In 1969, innovative five-string banjo picker Earl Scruggs‘ career was in flux. That year, he transitioned from his famed pairing with guitarist Lester Flatt to The Earl Scruggs Revue, featuring sons Randy (guitar), Gary (bass) and Steve (drums). Keen on his sons’ appreciation of Bob Dylan and others who were considered radical at the time, Scruggs opened himself to music beyond hardcore bluegrass.
Mr. Scruggs Goes to Washington
Hanging with hippies and playing college campuses with Steppenwolf wasn’t the most radical move by Scruggs in the late ’60s. With the three bandmates closest to his heart all being draft eligible, he boldly took his Revue to play the Nov. 16, 1969 Moratorium to End the War in Vietnam. The event was a peaceful demonstration that attracted as many as 500,000 protesters to the nation’s capitol. Usual folk revival suspects Peter, Paul and Mary, Arlo Guthrie and Peter Seeger also appeared as musical guests. Considering that scene’s admiration for the Staples Singers, Doc Watson and other old-time traditionalists, they surely cherished the chance to both meet and share the same stage as Scruggs.
By most accounts, Scruggs genuinely worried about his sons and other young men their age getting killed in Vietnam. He didn’t have a radical anti-war platform, and he wasn’t thumbing his nose at the presumably conservative and pro-American country music establishment in Nashville.
In retrospect, it’s not that odd that the banjo playing phenom behind “The Ballad of Jed Clampett” from The Beverly Hillbillies, “The Story of Bonnie and Clyde” and “Foggy Mountain Breakdown” stopped shilling Martha White flour to open for Seeger. Even if he was viewed as a hillbilly banjo player, that was a positive to a crowd introduced to string band and bluegrass legends by the Newport Folk Festival.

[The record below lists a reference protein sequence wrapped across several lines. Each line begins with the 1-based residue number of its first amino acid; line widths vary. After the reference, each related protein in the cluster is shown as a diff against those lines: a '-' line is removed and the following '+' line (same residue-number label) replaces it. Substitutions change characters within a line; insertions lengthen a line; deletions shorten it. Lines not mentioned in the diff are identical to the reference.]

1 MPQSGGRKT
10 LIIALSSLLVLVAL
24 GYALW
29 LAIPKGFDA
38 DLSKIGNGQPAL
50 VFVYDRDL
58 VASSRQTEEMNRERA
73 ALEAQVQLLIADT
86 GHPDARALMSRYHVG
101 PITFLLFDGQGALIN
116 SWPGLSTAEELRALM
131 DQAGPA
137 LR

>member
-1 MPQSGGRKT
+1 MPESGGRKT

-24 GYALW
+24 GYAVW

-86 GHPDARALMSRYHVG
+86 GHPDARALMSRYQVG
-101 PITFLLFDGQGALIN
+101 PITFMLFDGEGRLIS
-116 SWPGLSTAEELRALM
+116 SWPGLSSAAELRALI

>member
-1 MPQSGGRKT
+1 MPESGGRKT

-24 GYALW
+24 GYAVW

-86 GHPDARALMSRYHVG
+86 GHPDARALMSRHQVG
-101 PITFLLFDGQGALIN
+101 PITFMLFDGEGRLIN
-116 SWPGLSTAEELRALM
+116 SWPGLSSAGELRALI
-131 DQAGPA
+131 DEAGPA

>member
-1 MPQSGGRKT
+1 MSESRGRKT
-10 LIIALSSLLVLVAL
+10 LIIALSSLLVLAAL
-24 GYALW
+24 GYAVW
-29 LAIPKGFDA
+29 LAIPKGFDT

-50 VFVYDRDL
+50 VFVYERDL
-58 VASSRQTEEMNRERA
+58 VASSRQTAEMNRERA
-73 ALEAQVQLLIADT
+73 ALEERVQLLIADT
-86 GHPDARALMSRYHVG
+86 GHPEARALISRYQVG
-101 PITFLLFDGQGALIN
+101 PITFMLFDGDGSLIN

If you think half Scruggs’ war protester past is unusual, try wrapping your head around a particular band mate’s involvement. On stage that day was Charlie Daniels, a young studio musician who’d eventually help define Southern rock and modern fiddle-playing. Be it a show of respect for Scruggs’ decision or a case of what he might call youthful indiscretion, the pro-American music icon and salt-of-the-earth antithesis of Hollywood’s liberal crowd played a visible role in a massive anti-Vietnam War gathering.
Daniels’ past actions and musically-shared opinions shouldn’t be judged by his post-9/11 persona or his Twitter presence. His first big breaks came playing on Dylan’s trilogy of Nashville albums and through a similar working relationship with Leonard Cohen. When he went from the more cosmopolitan side of pop to Southern rock, Daniels helped represent the values of a man he’d campaign to elect, Jimmy Carter, more so than any conservative stereotype.
In the ’80s, his music started reflecting different ideas. Sure, the pro-veteran “Still in Saigon” (1982) was neither right nor left of center, but the palpable anger of “In America” (1980) hardly resembles the opinions of a late ’60s protester. By ’89, he sang of hanging drug dealers from trees in “Simple Man”–a horrible way to treat the “Long-Haired Country Boy’s” supplier. Faith, family and freedom continued guiding him creatively, making him seem like someone who never would’ve stepped foot on the Washington mall during a protest.
For whatever reason, be it changing perceptions on the war or a gender issue, protest involvement didn’t soil either North Carolina native’s legacy. Neither got “Dixie Chicked” from the Grand Ole Opry or anyplace else in Tennessee, allowing both to still represent the old-time way.